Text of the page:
However, this book misses the mark. While author Ben Johnson gets the details of the deals down pat, he fails to create a compelling portrait of the man himself. There is but little in this book about the private Zell, his thoughts or about his family. Johnson also fails to provide an examination of Zell's dealings and the way that he operates his businesses. Worse of all, Johnson's handling of the Tribune fiasco is poor and one wonders why he could not wait until its concluded before undertaking this book.

In sum, this book works both as a compendium of Zell's real estate transactions and as a treasury of Zell's most famous quotations. However, if you want to get past the gloss and into the substance, you have to wait for a future biographer to come along.
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4 of 5 people found the following review helpful
1.0 out of 5 stars Oddly lacking February 24, 2010
Format:Hardcover|Verified Purchase
Sam Zell has been doing deals for many decades and I'd be surprised if he hadn't done dozens of very large transactions. The book claims to be a tell-all about him - "inside the mind of Sam Zell" - yet most of the book is about just one transaction, the Tribune purchase. Pretty shortsighted examination of a major businessman.
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2 of 3 people found the following review helpful
1.0 out of 5 stars Poorly written, not worth the time to read May 9, 2012
By jmk0302
I read a significant amount about Sam Zell's history and his businesses, and I must say that this book misses the mark in nearly every category about Zell. Ben Johnson's writing style reminds me of a middle school student - short, descriptive sentences that really don't say anything at all. The book is filled with anecdotes and quotes that are really just fillers of space that don't provide any unique insights into Sam Zell's business philosophies. The most interesting part of the book is the first 60 pages - before the author begins the boring and relentless description of the Tribune acquisition. I've heard Zell speak multiple times, and I'm surprised he allowed this thing to get published, truly Zell should know garbage when he sees it.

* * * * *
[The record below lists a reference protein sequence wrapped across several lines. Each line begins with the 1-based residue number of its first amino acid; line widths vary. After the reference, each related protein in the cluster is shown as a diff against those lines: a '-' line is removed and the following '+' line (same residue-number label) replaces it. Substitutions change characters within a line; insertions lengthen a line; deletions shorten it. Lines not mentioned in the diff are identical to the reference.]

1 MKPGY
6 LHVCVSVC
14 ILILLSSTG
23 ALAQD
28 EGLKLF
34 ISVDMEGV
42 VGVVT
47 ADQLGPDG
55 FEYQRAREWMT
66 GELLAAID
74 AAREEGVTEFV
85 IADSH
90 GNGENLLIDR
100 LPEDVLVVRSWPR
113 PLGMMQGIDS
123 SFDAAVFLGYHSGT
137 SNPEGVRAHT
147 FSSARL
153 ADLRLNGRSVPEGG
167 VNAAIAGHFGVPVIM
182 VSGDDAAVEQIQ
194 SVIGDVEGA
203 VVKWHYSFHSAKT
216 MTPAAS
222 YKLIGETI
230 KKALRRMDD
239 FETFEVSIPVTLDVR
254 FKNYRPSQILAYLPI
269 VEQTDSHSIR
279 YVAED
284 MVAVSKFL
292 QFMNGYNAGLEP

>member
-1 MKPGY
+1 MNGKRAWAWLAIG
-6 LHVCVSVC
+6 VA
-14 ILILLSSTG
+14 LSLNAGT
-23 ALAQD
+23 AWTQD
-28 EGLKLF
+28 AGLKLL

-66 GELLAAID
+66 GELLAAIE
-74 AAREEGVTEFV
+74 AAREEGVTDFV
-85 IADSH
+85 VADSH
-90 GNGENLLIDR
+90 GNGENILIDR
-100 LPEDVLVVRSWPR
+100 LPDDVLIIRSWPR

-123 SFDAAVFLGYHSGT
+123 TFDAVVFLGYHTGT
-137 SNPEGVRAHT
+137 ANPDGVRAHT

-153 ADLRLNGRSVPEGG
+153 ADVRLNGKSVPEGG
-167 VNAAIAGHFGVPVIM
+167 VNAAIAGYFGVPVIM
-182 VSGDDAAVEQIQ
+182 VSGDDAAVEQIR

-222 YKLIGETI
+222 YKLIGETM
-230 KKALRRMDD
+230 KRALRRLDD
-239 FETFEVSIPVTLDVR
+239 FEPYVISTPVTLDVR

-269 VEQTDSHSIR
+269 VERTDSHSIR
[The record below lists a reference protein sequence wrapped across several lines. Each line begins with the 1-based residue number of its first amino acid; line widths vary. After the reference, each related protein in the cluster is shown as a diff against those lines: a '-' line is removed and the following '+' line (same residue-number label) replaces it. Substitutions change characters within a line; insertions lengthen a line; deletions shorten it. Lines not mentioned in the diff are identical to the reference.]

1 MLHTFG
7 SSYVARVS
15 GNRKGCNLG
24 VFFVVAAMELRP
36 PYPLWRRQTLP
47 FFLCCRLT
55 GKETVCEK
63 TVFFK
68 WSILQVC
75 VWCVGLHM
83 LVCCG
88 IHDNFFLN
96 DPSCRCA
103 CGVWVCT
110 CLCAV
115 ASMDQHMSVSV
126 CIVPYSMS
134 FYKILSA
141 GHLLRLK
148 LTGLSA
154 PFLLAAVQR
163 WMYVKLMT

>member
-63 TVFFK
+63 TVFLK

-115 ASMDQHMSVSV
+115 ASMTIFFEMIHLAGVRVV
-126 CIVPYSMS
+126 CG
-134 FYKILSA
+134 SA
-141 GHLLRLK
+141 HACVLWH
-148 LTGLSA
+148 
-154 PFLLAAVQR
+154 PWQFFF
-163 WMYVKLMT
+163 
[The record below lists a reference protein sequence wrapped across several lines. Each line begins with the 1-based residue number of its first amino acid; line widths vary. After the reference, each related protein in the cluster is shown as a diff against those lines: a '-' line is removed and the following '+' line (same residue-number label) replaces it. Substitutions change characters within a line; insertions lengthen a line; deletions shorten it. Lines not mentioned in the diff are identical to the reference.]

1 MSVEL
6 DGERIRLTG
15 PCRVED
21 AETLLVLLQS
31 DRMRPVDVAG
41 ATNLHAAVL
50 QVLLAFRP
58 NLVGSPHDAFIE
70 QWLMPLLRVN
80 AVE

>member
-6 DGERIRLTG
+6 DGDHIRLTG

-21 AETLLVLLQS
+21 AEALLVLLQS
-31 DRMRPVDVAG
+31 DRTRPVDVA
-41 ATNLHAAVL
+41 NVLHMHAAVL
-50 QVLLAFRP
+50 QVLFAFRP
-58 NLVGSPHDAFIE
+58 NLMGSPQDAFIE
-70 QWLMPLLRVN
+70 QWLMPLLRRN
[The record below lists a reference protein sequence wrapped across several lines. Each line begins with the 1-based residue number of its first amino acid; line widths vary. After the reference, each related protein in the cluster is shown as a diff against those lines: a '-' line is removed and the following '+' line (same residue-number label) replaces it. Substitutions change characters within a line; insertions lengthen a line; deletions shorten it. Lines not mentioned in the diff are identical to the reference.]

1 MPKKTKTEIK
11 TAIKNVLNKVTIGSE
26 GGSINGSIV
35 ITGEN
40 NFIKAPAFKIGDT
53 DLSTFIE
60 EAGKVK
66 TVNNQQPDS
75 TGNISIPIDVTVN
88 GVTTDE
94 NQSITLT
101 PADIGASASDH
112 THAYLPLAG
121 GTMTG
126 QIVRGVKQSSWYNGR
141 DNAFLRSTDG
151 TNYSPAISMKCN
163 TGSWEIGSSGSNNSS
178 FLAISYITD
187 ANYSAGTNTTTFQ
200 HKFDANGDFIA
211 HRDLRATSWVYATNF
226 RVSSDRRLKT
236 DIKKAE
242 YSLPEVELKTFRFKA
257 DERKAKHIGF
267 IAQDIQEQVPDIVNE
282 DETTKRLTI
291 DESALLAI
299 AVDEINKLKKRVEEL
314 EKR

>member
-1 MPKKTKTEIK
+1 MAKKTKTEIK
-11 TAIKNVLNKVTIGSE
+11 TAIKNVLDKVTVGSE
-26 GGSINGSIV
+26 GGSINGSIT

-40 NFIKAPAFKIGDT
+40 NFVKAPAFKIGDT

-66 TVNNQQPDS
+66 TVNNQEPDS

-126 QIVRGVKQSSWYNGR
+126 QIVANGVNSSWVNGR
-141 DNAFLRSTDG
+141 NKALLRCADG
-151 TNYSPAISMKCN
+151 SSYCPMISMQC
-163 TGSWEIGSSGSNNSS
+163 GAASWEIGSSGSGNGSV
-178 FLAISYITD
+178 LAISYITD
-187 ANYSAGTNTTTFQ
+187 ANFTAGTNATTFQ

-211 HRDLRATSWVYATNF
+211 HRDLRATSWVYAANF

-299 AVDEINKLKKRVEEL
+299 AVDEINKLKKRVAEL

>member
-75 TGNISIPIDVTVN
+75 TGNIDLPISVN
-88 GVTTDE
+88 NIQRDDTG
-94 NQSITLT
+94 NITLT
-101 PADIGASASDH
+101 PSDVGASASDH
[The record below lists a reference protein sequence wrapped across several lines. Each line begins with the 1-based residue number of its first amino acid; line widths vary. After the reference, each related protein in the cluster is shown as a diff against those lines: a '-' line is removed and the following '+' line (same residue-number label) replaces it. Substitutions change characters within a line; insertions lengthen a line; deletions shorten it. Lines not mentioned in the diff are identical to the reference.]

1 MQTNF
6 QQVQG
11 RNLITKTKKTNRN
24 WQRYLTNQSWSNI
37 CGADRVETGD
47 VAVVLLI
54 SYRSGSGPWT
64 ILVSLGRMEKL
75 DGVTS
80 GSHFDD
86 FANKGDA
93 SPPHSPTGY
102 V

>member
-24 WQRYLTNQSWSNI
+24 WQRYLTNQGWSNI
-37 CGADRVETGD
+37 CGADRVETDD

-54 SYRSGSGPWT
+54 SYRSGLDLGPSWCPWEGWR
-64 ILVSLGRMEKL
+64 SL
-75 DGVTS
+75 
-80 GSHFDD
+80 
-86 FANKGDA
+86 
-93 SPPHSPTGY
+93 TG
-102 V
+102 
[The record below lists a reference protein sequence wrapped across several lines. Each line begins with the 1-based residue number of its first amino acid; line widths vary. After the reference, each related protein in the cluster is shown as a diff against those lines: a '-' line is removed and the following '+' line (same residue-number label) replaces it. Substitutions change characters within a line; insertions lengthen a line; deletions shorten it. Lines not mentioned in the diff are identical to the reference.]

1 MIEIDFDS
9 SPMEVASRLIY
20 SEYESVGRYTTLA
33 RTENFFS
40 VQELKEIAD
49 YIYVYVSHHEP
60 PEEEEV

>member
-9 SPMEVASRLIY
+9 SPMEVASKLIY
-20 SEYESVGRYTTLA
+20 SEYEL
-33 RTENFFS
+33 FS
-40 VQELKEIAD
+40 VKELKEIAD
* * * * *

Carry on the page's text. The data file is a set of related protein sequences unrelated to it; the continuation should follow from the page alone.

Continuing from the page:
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5.0 out of 5 stars What a Deal Maker December 9, 2013
Format:Kindle Edition|Verified Purchase
I gained a lot of insight into Sam Zell. Makes you want to make a deal. There is definitely a good story here.
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More About the Author

Ben Johnson has spent the last 25+ years eating, sleeping and breathing all things commercial real estate.

Ben's rock-solid foundation is in the journalism realm, where he has extensive editorial and publishing experience. He spent nearly a decade leading two highly respected industry trade publications, National Real Estate Investor and Shopping Center World magazines.

Recently he was a Director with American Airlines Publishing, where he led the creation and production of a dozen magazines and websites in the financial services, tourism and airline industries.

Prior to his stint in the airline biz, Ben was the Publishing Director at CoStar Group, Inc., a leading provider of information services, where he managed the company's news division for 65 major markets and 100,000+ subscribers across the United States.

Unlike many professional journalists, Ben has real-world, inside-the-industry experience. He was Vice President with Phoenix-based Cole Real Estate Investments, and also Director of Real Estate Marketing for Atlanta-based Wells Real Estate Funds, where he was responsible for all media relations and marketing programs for the company's $6 billion national portfolio of more than 130 buildings. He also helped drive strategies for acquisitions, dispositions, asset management, tenant services and new business development. (Ask him about the Aon Center purchase in Chicago sometime.)

Holding a Bachelor of Journalism from the "world's greatest J-School," the University of Missouri-Columbia, is one of Ben's proudest achievements. He also holds an Associate of Arts from Missouri Southern State University.

Ben is an active member of the Urban Land Institute (ULI) and the International Council of Shopping Centers (ICSC). His personal website is